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2021 Nov

Raising the Gifted Child

Find out what makes your gifted child tick.

Because we measure IQ with numbers, we assume that high intelligence means that a gifted child is like other children, only more advanced. That is true, but gifted kids also differ from other children in ways that go beyond schoolwork or general intelligence.

Giftedness researcher Linda Silverman emphasizes that exceptional mental ability is only one component of the gifted child’s experience. She has noticed that gifted children have a unique organization of the self that sets them apart from other children. Not only are they smarter, but they perceive and approach life very differently from their peers. They are exceptionally sensitive, and their keen perceptiveness makes them aware of things that most people overlook. Their sensitivity is not just perceptual but emotional, too. Not only do they take in more data, but they have more intense reactions as well.

Another researcher, psychiatrist Kazimierz Dabrowski, called this gifted trait over-excitability or super-sensibility. They notice (and often are bothered by) stimuli that other children miss or ignore. For instance, they can be very sensitive to tactile irritants, like scratchy tags in clothing, or textures of cloth. Bright lights, loud noises, and other sensory intensities may be difficult for them to tolerate. They also have vivid imaginations, and scary movies or upsetting thoughts affect them deeply. Parents need to be aware of how frightening experiences affect gifted kids and take care when picking out movies and other forms of entertainment that might cause fear or make them question reality. Their fantasy life is so vivid that it doesn’t take much to fuel nightmares or anxieties.

Gifted perceptiveness also can fuel perfectionism. They notice the smallest errors and think they should be able to do everything correctly the first time. As a result, they are intensely frustrated when their performance doesn’t match their standards of excellence. They can exhaust themselves with their strong motivational drive. They often expect too much from themselves developmentally and can become very self-critical when they don’t do as well as they think they should. Gifted children need help in lowering the bar sometimes and giving themselves adequate time to learn the ropes.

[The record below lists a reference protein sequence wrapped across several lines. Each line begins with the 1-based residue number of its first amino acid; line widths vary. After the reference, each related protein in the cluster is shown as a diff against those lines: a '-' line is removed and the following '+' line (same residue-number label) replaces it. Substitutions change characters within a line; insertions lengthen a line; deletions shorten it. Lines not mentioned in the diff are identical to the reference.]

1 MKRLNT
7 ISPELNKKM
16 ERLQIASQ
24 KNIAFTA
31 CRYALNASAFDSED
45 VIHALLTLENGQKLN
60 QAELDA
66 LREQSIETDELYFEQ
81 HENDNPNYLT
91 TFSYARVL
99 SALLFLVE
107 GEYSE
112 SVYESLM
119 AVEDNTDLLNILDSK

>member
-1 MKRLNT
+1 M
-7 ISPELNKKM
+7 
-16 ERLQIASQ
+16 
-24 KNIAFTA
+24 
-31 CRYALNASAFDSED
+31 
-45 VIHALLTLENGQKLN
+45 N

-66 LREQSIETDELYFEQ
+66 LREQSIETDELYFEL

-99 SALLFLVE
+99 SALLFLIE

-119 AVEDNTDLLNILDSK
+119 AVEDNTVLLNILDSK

Although they are emotionally sensitive to others, they can still be critical of people who they see as holding them back. This can extend to their teachers as well, and it’s important to match the gifted child with a school program that satisfies their intense curiosity and desire to master interesting material. It is no fun for gifted children or their teachers when schoolwork is too repetitive or unchallenging. Gifted kids lose attentiveness in a classes that emphasize rote learning over intellectual discovery.

The gifted child’s emotions are also heightened. They tend to be highly empathic toward other people, animals, and even objects. They can become very attached to all sorts of things. For these children, the world is alive and everything has feelings. Gifted children can be very attuned to other people’s suffering, and they often take responsibility for making others feel better. They feel deep sympathy for the outcast, the lonely, the hurting, or the humiliated. They imagine the other person’s experience and want to alleviate it. This compassion can make them especially vulnerable to the unhappiness or trauma of family members or friends. Their exceptional sensitivity extends to news about disasters, suffering people, abandoned animals, or the environment.

Gifted kids have a finely tuned moral sensitivity with a strong sense of fairness and justice. Their ethical sense is very idealistic, and they hold themselves (and others) to high standards of truthfulness and authenticity.

Raising gifted children requires special patience and emotional sensitivity. When handled with respect and understanding, they are great company with their unusual curiosity and interesting questions. They often have a sense of humor beyond their years and a comprehension that is almost adult-like. Their creativity is always percolating, and it is fun to see what they will come up with next. Take it easy on the criticism, as a little bit will go a long way with these children. Treat time for introspection and periods of introversion as necessities for all that mental activity. As you take his or her special needs into account, you’ll be turning your gifted child into a gift to the world.

Lindsay Gibson

Lindsay Gibson, Psy.D., is a clinical psychologist in practice in Virginia Beach. She is the author of Adult Children of Emotionally Immature Parents and Who You Were Meant To Be. Visit www.drlindsaygibson.com for more information.

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